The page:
Opinion

Extreme Stress in Childhood Is Toxic to Your DNA

Stress: Close-up of boy with tears on face.
Kat J on Unsplash

The Conversation

The real danger of separating children from parents is not the psychological stress — it’s the biological time bomb. The screaming and crying, the anguish and desolation is gut-wrenching. But the fallout pales in comparison to the less visible long-term effects that are more sinister and dangerous.

Separating children from their parents, in a strange land, among strangers, causes the most extreme life stress a child can experience. And it causes profound and irreversible changes in how their DNA is packaged and which genes are turned on and off in the cells of the body, in organs like the pancreas, the lungs, heart and brain — leading to lifelong changes in its structure and function.

I am the director of the Lieber Institute for Brain Development and the Maltz Research Laboratories at the Johns Hopkins University School of Medicine, where scientists study how genes and the environment shape the development of the human brain.

Our studies and those of many other researchers around the world have shown that early life stress alters how DNA is packaged, which makes cells function differently than their original mandate.

How DNA is packaged alters its function

How DNA, the blueprint of life, is packaged in cells dictates how cells function. Virtually every cell in the body has the same DNA, as they are all descendants of that first fertilized egg. But a liver cell knows it’s not a lung cell, which knows it’s not a brain cell. The way the cells “know” has to do with how the DNA in cells is packaged, a process called “epigenetics.

Stress: White model of lump with protruding bumps with red and blue lines coiling around it.

molekuul_be/shutterstock.com

The DNA double helix is wrapped around a core of histone proteins that regulate which and when particular genes are turned on and off.

DNA is organized in a complicated protein package, which acts like insulation, protecting the DNA strand. This insulation determines which genes are activated to make the proteins required by a particular cell. Between the various tissues and organs, the packaging of DNA varies — like a liver cell versus a lung cell — allowing each cell to have a unique collection of proteins.

Studies of children who have experienced major early childhood stress reveal dysfunction in many organs in the body years after the stressful event, raising the risk of heart disease, lung disease, high blood pressure, diabetes, poor school performance, drug abuse and mental illness. Scientists in the institute where I work have recently shown that the sensitivity of DNA packaging to environmental stress is greater during the first five years of life than all the rest of life combined.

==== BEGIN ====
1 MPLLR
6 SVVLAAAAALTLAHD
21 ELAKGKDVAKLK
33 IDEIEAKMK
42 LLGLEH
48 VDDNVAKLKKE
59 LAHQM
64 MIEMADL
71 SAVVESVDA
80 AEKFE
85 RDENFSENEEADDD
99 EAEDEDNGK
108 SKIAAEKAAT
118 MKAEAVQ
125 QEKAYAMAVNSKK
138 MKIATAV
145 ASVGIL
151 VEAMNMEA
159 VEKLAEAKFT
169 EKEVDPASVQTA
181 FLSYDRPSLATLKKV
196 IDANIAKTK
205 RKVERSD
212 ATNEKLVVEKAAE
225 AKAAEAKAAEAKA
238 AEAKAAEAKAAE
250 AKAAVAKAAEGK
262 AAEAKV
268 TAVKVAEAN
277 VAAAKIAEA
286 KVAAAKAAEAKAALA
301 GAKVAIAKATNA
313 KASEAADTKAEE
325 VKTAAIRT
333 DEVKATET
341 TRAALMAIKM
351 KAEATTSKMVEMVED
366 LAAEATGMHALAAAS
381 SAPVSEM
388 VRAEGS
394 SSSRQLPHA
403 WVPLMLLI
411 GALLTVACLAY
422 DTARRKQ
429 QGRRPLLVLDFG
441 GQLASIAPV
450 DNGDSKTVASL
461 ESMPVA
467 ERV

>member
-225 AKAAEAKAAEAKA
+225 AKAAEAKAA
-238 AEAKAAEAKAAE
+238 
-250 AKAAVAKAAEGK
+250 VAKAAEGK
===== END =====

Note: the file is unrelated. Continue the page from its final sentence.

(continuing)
Harry Harlow, a psychologist at the University of Wisconsin, performed a controversial series of studies in the 1950s on infant monkeys that were isolated from their mothers for a few months. This was a situation similar to the period of separation experienced by young immigrant children at our borders, which is getting even longer in spite of the latest policy. Harlow’s infant monkeys became profoundly disturbed for the rest of their lives.

When these monkeys reached adulthood, studies revealed significant alterations in the structure and chemistry of their brains. Research in Romanian orphanages focusing on human children reared without parental support also show significant increases in the frequency of later-life psychological and social disabilities as well as medical illnesses and changes in the anatomy of the brain.

Perhaps the best-known research on this subject was with children raised in Romanian orphanages in the 1980s and 1990s. In their compelling book “Romania’s Abandoned Children: Deprivation, Brain Development, and the Struggle for Recovery,” Nathan Fox of the University of Maryland, Charles Nelson of Harvard and Charles Zeanah of Tulane document the devastating impact of institutions on infants who are deprived of their parents’ emotional support. In addition to profound behavioral and intellectual problems, the brains of these children showed diminished growth a decade later.

How stress turns cells from Jekyll to Hyde

How does stress do these things? We know that stress causes a biological reaction in the body, including increasing the quantity of cortisol, the so-called “stress hormone.” But it also increases the production of several inflammation-related proteins. In cases of infection, these inflammatory proteins are sentinels that help protect the body against infectious agents. But in the absence of infection, they can damage the host.

They do this by getting into cells and changing the packaging of DNA. Forced separation from one’s parents, especially in unfamiliar circumstances, is an extreme form of childhood stress that causes stress hormones to alter DNA packaging, transforming the behavior of the cell.

Some of the DNA repackaging is permanent. The cells involved go through life in an altered state, making them hypersusceptible to a myriad of other stresses and medical problems.

Scientists know how dangerous toxic stress — severe, prolonged or repetitive adversity with a lack of adequate adult support — is to children because they know how it damages and modifies the DNA in their cells. Now you know too. The longer the authorities fail to get these children reunited with their parents, the more responsible we are as a country for violating their DNA and causing a lifetime of psychological and physical disease.

Daniel R. Weinberger is director of the Lieber Institute for Brain Development and professor, departments of Psychiatry, Neurology, Neuroscience and The Institute of Genetic Medicine, Johns Hopkins University.

This article was originally published on The Conversation. Read the original article.

The Conversation

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